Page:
Renowned novelist Lawrence Block has been intriguing and mystifying readers since the 1960s with his beloved crime novels and short stories. Though he has been publishing almost constantly since the publication of his first novel, Grifter's Game, which was published in 1961, Block actually got his start writing in an unconventional way. Before becoming the legend of crime fiction that he is today, Block actually wrote erotic novels under a variety of pen names. He had some skill for writing and at nearly two hundred dollars per erotic story and upwards of fifty jobs a year, the job was fun and easy. Block credits this early experience with forging many of the writing skills that led him to break out into the genre of crime fiction.
While these early works were pornographic, his employers still demanded coherent and well-structured plots with intriguing characters. Grifter's Game even started out that way, though Block had a feeling it was capable of more and switched gears to crime novels. Since then, Block has published almost constantly, having developed several long-running series with main characters that have become favorites of many fans of the crime genre.
He is a recipient of numerous Edgar Awards for his short stories as well as multiple Shamus Awards and Anthony Awards, just to name a few. In 2005 he was given the Gumshoe Lifetime Achievement Award by the magazine Mystery Ink. For a taste of what makes Block's work so enjoyable, check out these novels:
When the Sacred Ginmill Closes
Matthew Scudder is probably Block's most beloved character. The ex-cop works in Hell's Kitchen as a private detective doing jobs unlicensed for cash. He lives hard and drinks hard.
First introduced in 1976 in The Sin's of the Fathers, Scudder has since been the protagonist of sixteen novels and has been portrayed in film by both Jeff Bridges and Liam Neeson. When the Sacred Ginmill Closes is the sixth novel in the Scudder series and is one of the most impressive.
By the time you reach the sixth novel in any series, you know the protagonist. You know Matthew Scudder and you know Scudder likes to drink. The novel focuses on a variety of jobs Scudder takes from his friends at his favorite bar and depicts how alcohol impacts his ability to do these jobs. It marks a huge departure from earlier novels in the series as it concludes with Scudder realizing some things about himself and looking to make changes.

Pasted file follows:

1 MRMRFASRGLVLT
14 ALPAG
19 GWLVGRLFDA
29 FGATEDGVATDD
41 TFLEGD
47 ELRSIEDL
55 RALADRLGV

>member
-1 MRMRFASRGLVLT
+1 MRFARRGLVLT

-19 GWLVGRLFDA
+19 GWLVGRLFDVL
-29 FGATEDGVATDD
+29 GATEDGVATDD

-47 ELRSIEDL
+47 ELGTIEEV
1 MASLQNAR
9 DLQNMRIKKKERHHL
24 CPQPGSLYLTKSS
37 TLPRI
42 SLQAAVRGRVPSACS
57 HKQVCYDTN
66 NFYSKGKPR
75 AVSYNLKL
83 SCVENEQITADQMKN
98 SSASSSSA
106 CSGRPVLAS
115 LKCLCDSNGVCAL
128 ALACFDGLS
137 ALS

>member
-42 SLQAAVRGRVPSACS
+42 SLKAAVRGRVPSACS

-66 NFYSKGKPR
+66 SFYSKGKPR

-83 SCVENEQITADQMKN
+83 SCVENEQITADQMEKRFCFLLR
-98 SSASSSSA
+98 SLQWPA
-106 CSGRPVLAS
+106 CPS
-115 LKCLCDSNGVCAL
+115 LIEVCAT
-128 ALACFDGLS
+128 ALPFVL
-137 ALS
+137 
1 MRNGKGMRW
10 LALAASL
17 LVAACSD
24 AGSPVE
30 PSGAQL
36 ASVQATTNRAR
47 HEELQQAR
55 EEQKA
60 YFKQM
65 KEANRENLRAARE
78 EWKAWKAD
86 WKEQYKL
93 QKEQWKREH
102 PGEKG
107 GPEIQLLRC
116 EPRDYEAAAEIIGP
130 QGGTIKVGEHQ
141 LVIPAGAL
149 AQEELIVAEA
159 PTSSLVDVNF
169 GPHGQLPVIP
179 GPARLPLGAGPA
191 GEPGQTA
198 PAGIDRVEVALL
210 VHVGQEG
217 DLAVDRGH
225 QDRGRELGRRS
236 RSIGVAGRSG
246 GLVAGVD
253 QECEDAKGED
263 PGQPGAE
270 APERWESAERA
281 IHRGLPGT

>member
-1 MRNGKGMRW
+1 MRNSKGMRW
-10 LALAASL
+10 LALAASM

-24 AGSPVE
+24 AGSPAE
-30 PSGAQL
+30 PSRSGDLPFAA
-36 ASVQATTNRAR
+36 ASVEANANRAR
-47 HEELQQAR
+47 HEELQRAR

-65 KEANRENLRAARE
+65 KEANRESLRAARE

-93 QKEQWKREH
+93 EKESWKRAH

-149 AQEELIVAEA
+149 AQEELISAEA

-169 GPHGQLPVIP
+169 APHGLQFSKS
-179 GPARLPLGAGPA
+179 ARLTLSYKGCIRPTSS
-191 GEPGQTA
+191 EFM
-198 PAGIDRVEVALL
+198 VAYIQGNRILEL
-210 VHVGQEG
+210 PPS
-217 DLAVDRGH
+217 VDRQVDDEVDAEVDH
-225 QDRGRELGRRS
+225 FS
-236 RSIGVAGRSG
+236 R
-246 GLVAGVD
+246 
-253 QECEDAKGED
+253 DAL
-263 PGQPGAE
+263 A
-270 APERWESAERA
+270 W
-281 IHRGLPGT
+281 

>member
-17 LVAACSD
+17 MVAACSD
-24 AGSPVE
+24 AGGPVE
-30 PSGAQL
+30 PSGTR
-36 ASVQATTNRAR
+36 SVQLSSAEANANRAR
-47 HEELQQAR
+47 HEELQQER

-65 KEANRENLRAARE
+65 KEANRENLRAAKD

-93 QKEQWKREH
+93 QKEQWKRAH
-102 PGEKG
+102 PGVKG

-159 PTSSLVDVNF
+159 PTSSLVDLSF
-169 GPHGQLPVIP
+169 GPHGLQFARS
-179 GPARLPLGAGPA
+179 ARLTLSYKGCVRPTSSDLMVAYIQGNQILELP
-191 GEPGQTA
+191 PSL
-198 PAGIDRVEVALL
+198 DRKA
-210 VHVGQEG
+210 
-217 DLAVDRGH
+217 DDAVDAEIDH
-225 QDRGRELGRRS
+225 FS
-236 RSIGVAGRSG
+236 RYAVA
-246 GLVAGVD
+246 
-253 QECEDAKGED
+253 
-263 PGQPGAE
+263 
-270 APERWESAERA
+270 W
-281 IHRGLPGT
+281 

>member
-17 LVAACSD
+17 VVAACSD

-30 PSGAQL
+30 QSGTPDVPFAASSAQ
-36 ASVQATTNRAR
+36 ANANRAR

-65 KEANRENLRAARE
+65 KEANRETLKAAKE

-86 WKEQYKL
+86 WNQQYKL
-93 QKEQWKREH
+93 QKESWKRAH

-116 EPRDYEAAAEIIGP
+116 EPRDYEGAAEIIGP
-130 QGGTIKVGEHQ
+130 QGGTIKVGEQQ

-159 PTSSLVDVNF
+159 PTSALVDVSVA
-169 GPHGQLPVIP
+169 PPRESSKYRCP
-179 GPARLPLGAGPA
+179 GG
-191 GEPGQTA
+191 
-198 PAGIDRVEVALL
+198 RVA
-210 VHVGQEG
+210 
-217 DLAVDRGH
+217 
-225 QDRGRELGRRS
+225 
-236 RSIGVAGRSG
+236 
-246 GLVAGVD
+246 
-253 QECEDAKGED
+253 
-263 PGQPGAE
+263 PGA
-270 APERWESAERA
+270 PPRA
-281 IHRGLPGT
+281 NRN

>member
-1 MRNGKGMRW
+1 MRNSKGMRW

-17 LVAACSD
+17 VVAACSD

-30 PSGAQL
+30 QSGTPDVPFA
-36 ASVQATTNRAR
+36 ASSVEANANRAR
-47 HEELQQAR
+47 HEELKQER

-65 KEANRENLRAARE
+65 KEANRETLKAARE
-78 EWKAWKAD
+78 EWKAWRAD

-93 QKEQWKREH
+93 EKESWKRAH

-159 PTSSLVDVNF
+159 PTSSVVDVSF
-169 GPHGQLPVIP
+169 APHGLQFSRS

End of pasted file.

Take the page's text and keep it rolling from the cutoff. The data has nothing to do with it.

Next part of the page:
Burglars Can't Be Choosers
1977's Burglars Can't Be Choosers is the first of a series of novels about gentleman thief Bernie Rhodenbarr. While the novel takes place in New York, it is a very different city than the one Matthew Scudder calls home. Rhodenbarr is a bugler who likes the finer things and who eventually steals enough money to open a bookstore that sells the crime novels he is so fond of. This novel features Bernie robbing a mansion in the Upper East Side and becoming entangled as the prime suspect of a murder he didn't commit. The novel was loosely adapted into a film titled Burglar starring Whoopi Goldberg as a gender swapped Bernie.
This 1977 novel is the first of Block's Chip Harrrison novels and it is very different from his other works. Those expecting the gritty realism of the Scudder series or even the witty dialogue of the Rhodenbarr series would be quite surprised by No Score. A sort of teen sex comedy spoof of The Catcher in the Rye, No Score follows Chip Harrison after the murder/suicide of his criminal parents. He is kicked out of his fancy prep school with less than thirty dollars with a goal to make something of himself, ideally a lady's man. The novel is silly, lighthearted and raunchy, but is worth collecting as a sort of bridge between Block's work in erotica and his more popular work in the crime genre.
Telling Lies for Fun and Profit
For many years, Block contributed a column to Writer's Digest, a magazine for writers that contains author interviews, market listings, and literary and publishing news. In 1981, Block's columns were collected as Telling Lies for Fun and Profit. For those interested in Block's colorful past as a writer of pornographic fiction, this book contains numerous sordid details of his journey from the world of paperback erotica to one of the titans of the crime genre.